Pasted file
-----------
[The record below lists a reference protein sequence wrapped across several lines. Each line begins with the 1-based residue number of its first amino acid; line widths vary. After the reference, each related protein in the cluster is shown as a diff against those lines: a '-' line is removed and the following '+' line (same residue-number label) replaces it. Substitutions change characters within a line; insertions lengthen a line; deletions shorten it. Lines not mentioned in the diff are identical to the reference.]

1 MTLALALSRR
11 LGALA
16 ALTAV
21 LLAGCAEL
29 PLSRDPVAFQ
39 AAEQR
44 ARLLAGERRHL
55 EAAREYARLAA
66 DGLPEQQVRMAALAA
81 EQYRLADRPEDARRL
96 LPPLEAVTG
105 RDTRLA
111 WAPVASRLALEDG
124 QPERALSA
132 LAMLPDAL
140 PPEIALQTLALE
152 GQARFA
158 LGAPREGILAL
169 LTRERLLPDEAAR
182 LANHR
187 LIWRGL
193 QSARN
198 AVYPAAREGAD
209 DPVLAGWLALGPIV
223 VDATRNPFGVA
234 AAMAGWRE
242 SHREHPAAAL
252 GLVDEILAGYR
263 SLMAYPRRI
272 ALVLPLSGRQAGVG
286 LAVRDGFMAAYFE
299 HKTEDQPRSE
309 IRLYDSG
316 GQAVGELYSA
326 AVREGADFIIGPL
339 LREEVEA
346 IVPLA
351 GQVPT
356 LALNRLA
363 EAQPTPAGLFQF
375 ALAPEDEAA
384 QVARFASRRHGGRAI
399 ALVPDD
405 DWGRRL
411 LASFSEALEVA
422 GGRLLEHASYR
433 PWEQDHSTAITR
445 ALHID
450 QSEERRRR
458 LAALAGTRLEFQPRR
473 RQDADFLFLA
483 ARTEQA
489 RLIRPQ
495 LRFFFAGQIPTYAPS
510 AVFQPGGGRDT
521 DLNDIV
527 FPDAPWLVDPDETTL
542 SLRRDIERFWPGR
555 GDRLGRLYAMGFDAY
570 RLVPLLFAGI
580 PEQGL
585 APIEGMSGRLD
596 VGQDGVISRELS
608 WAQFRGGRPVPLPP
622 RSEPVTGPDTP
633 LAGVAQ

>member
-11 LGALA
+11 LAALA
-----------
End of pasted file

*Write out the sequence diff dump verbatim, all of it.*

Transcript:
[The record below lists a reference protein sequence wrapped across several lines. Each line begins with the 1-based residue number of its first amino acid; line widths vary. After the reference, each related protein in the cluster is shown as a diff against those lines: a '-' line is removed and the following '+' line (same residue-number label) replaces it. Substitutions change characters within a line; insertions lengthen a line; deletions shorten it. Lines not mentioned in the diff are identical to the reference.]

1 MTLALALSRR
11 LGALA
16 ALTAV
21 LLAGCAEL
29 PLSRDPVAFQ
39 AAEQR
44 ARLLAGERRHL
55 EAAREYARLAA
66 DGLPEQQVRMAALAA
81 EQYRLADRPEDARRL
96 LPPLEAVTG
105 RDTRLA
111 WAPVASRLALEDG
124 QPERALSA
132 LAMLPDAL
140 PPEIALQTLALE
152 GQARFA
158 LGAPREGILAL
169 LTRERLLPDEAAR
182 LANHR
187 LIWRGL
193 QSARN
198 AVYPAAREGAD
209 DPVLAGWLALGPIV
223 VDATRNPFGVA
234 AAMAGWRE
242 SHREHPAAAL
252 GLVDEILAGYR
263 SLMAYPRRI
272 ALVLPLSGRQAGVG
286 LAVRDGFMAAYFE
299 HKTEDQPRSE
309 IRLYDSG
316 GQAVGELYSA
326 AVREGADFIIGPL
339 LREEVEA
346 IVPLA
351 GQVPT
356 LALNRLA
363 EAQPTPAGLFQF
375 ALAPEDEAA
384 QVARFASRRHGGRAI
399 ALVPDD
405 DWGRRL
411 LASFSEALEVA
422 GGRLLEHASYR
433 PWEQDHSTAITR
445 ALHID
450 QSEERRRR
458 LAALAGTRLEFQPRR
473 RQDADFLFLA
483 ARTEQA
489 RLIRPQ
495 LRFFFAGQIPTYAPS
510 AVFQPGGGRDT
521 DLNDIV
527 FPDAPWLVDPDETTL
542 SLRRDIERFWPGR
555 GDRLGRLYAMGFDAY
570 RLVPLLFAGI
580 PEQGL
585 APIEGMSGRLD
596 VGQDGVISRELS
608 WAQFRGGRPVPLPP
622 RSEPVTGPDTP
633 LAGVAQ

>member
-11 LGALA
+11 LAALA